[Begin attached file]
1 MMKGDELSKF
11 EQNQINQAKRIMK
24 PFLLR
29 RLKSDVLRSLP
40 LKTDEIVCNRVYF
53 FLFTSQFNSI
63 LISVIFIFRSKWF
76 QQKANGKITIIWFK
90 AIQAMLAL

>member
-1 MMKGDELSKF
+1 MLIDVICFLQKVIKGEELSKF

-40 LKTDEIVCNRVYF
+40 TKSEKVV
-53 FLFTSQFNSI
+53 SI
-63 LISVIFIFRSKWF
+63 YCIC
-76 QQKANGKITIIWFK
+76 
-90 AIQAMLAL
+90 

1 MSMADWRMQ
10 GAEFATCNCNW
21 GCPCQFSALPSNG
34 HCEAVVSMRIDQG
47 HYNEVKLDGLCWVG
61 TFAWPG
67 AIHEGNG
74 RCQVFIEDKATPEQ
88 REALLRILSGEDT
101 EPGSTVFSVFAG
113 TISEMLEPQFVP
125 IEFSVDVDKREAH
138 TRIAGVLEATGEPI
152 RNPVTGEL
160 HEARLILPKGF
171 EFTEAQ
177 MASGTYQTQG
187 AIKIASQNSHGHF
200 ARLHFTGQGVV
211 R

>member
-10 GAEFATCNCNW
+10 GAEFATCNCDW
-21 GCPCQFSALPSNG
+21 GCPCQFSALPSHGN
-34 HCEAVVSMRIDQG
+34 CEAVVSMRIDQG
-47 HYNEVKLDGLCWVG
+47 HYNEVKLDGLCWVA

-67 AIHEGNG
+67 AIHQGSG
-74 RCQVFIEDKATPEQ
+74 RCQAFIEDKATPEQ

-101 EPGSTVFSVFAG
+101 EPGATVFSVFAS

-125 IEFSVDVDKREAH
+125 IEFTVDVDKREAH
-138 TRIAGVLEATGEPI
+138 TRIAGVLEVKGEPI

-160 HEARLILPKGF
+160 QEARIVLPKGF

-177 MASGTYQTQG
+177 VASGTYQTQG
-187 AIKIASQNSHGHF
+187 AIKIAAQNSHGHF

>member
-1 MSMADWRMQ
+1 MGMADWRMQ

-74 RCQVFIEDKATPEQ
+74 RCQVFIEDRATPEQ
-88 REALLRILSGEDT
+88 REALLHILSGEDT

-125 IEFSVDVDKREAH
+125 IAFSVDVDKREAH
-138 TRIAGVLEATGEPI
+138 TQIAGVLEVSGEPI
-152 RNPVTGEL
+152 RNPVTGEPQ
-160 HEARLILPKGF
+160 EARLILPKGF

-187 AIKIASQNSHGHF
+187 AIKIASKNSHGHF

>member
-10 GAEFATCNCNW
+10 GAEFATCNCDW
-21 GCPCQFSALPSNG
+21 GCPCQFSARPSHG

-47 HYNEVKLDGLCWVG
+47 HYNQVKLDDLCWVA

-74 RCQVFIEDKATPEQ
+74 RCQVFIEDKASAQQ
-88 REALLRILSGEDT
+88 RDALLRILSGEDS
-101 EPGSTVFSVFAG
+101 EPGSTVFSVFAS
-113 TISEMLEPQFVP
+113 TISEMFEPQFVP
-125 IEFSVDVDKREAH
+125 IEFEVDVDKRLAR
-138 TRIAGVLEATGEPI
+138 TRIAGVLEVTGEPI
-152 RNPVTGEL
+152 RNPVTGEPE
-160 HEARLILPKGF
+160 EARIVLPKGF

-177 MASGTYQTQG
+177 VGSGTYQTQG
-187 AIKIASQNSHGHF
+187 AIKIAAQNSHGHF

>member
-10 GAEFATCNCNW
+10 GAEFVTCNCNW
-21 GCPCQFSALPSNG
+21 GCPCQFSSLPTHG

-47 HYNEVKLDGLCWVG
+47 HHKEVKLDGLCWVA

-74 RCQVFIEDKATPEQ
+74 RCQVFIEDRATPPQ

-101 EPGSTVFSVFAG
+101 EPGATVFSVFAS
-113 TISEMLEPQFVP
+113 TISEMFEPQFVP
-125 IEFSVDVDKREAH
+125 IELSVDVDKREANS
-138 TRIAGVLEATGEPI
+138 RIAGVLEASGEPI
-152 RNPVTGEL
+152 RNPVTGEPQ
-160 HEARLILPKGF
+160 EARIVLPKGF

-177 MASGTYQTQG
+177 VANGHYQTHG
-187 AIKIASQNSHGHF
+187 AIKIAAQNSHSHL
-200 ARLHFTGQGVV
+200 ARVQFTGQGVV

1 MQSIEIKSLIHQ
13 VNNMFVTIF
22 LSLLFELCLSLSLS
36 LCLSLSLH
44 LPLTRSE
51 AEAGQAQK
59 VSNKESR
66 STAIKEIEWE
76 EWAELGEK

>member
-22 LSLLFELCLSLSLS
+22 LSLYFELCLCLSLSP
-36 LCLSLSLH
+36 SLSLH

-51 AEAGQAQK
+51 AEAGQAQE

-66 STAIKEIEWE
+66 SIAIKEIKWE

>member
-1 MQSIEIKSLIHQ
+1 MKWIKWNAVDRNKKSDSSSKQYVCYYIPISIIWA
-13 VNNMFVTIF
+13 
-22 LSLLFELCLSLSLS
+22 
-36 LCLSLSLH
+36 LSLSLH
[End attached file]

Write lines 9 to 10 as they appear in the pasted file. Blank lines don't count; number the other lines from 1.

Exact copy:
90 AIQAMLAL

>member